After the Shemoneh Esreh, the following meditation is added:  “My G-d, guard my tongue from evil, and my lips from speaking falsehood…Open my heart to Thy Torah, that my soul may follow Thy command…Save with Thy right hand and answer me.  May the words of my mouth and the meditation of my heart be acceptable in Thy presence, O L-rd, my Redeemer.”

The following is a brief outline of the Shemoneh Esreh, taken from Back To The Sources by Barry W. Holtz, page 415.  In addition, we have listed beside the appropriate Shemoneh Esreh berakhot, the corresponding theme and verse of the six stages of the “Lord’s Prayer”.

States of Lord’s Prayer (Matthew 6:9-13)

Shemoneh Eshreh

1.  Worship (vs. 9) 1.   G-d as the protector of the Forefathers.
2.   G-d as the power that makes for salvation.
3.   G-d as the source of holiness.
4.   For knowledge.
4.  Repentance (vs. 12) 5.   For the strength to repent.
6.   For forgiveness.
3.  Requests (vs. 11) 7.   For relief from affliction.
8.   For healing.
9.   For bounty of the land and material prosperity.
10. For the ingathering of the exiles into the Holy Land.
2.  Restoration (vs. 10) 11.  For the establishment of the reign of true justice.
14.  For the rebuilding of Jerusalem.
15.  For the coming of the Messiah.
16.  For the acceptance of our prayers.
17.  For the restoration of the Jerusalem Sanctuary.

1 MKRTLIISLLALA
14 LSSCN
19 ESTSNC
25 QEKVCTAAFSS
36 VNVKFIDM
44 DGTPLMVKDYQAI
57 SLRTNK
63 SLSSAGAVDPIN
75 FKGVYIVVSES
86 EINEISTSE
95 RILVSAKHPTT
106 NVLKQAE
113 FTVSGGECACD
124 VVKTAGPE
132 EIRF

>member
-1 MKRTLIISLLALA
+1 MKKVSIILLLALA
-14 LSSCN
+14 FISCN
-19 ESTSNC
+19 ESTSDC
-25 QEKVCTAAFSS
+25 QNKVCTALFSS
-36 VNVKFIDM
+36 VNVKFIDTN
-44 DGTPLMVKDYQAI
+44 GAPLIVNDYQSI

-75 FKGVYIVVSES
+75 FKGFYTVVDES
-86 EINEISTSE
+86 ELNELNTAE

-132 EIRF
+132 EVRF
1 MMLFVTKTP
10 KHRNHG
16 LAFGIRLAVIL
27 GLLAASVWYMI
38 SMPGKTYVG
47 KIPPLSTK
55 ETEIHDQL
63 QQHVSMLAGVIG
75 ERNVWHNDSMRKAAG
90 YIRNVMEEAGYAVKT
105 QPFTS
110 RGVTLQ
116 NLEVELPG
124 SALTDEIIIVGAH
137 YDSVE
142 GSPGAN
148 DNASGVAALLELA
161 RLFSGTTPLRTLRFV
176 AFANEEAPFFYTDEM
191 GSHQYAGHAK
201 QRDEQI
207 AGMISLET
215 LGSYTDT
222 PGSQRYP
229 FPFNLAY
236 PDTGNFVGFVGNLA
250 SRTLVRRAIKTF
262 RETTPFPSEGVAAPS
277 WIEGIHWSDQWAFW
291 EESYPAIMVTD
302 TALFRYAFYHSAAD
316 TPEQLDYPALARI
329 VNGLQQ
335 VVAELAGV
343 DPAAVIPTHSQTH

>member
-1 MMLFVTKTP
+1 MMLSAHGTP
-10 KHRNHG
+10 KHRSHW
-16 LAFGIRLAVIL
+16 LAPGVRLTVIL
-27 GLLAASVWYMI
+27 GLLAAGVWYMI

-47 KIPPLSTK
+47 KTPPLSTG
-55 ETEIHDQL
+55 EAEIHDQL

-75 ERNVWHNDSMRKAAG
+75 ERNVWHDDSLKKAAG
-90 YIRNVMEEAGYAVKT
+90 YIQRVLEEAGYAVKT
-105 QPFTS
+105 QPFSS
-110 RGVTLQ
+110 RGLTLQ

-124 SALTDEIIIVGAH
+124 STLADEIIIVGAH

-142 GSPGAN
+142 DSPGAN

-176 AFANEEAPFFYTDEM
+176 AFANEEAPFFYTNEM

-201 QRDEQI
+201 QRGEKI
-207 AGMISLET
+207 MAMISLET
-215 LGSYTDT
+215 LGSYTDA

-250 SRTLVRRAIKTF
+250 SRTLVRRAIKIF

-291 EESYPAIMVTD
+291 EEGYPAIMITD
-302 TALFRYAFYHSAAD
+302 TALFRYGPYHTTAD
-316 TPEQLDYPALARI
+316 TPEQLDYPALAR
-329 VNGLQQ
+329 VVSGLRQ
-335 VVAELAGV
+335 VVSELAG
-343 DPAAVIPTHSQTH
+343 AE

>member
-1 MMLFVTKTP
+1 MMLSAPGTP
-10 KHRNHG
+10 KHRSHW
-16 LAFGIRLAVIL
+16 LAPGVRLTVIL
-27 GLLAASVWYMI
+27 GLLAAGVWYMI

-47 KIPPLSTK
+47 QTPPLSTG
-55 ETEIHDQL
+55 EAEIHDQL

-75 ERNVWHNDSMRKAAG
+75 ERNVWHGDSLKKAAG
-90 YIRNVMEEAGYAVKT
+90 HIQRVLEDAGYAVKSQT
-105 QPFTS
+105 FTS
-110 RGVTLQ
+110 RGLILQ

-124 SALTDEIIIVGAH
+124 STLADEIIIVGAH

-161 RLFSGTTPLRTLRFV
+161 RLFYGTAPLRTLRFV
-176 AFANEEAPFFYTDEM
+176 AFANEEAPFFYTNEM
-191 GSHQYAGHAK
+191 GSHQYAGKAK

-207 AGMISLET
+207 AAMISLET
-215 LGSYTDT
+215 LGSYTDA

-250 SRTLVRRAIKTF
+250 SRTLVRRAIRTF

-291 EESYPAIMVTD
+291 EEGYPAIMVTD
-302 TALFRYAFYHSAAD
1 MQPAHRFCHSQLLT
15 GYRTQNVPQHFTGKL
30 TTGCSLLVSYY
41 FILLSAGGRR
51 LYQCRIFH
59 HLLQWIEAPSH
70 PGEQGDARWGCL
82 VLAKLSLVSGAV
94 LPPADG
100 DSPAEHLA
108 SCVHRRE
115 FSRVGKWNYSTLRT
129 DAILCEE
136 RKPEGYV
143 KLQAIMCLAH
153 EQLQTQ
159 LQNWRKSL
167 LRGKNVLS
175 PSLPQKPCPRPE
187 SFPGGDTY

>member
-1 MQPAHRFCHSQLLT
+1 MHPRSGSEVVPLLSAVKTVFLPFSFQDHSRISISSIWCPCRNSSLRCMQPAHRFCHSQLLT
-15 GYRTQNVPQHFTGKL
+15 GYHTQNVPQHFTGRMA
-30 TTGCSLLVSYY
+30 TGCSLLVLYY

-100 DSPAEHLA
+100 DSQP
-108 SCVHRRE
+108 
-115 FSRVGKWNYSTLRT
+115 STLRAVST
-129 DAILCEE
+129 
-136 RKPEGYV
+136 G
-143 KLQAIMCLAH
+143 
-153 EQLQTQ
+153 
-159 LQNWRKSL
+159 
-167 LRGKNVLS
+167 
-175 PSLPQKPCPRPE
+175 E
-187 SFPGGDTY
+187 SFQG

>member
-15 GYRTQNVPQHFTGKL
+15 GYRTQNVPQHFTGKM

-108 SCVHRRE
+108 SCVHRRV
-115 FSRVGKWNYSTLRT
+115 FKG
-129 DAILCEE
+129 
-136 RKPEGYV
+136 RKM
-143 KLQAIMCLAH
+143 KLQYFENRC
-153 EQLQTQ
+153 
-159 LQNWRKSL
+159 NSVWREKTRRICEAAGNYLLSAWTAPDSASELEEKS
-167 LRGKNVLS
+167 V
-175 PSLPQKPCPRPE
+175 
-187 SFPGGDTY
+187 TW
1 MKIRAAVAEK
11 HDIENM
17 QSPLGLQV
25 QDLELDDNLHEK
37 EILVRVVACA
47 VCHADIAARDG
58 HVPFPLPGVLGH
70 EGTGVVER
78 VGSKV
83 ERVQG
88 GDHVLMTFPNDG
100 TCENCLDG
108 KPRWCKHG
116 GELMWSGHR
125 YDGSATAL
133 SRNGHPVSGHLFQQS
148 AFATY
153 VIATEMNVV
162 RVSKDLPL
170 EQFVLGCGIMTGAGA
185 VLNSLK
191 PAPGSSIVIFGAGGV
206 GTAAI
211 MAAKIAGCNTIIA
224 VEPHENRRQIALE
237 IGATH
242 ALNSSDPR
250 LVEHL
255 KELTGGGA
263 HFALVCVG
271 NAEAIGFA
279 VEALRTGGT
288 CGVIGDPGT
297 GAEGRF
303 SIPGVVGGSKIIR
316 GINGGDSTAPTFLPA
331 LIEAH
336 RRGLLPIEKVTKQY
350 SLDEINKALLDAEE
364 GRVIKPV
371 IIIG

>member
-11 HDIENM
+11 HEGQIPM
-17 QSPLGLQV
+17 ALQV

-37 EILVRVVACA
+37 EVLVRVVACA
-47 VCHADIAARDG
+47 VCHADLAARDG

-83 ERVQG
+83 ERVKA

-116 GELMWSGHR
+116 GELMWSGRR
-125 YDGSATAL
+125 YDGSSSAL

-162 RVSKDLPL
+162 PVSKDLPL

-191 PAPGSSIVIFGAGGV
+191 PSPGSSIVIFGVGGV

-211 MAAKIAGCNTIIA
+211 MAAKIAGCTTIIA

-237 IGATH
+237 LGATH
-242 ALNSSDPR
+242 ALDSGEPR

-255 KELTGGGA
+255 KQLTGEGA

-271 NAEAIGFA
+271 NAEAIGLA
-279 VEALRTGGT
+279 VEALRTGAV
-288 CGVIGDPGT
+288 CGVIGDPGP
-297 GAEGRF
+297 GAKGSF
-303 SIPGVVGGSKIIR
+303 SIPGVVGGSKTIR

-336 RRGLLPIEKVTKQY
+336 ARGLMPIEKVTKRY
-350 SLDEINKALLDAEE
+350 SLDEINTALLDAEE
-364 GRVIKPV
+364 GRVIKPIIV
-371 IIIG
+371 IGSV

5.  Protection for righteous
(#12 was not in original eighteen)
12.  (Against slanderers and informers.)
13.  For the support and protection of the righteous.
6.  Thanksgiving (Praise) vs. 13) 18.  Gratitude as man’s response to G-d’s work in the world.
19.  For peace.

Yeshua learned the Shemoneh Esreh as a young boy, and it was a part of his worship and prayer to His father, G-d.  That is, only the original eighteen.  Remember, number 12 was placed in the middle after His death at the close of the 1st century c.e.  Some say it was inserted because of the Roman oppression, and there is also the thought that it was also in opposition to the sect of the Nazarenes, which had grown to over one million Jewish believers in the 1st century.  For whatever the reason, #12 was not a part of the original eighteen.

So as we review the original eighteen (Shemoneh Esreh), we see it was from the Jewish prayers and Jewish thought that Yeshua again resounded in His teachings and answers.  These original eighteen are beautiful prayers, and give a much fuller sense and meaning to what has been called The Lord’s Prayer.

These blessing are filled with Messianic hope and fulfillment for not only the righteous of Israel, but also for the true proselyte mentioned in #13, as they are part of G-d’s witnesses to the nations.  This is being fulfilled in Messianic Judaism.  Baruch Ha Shem!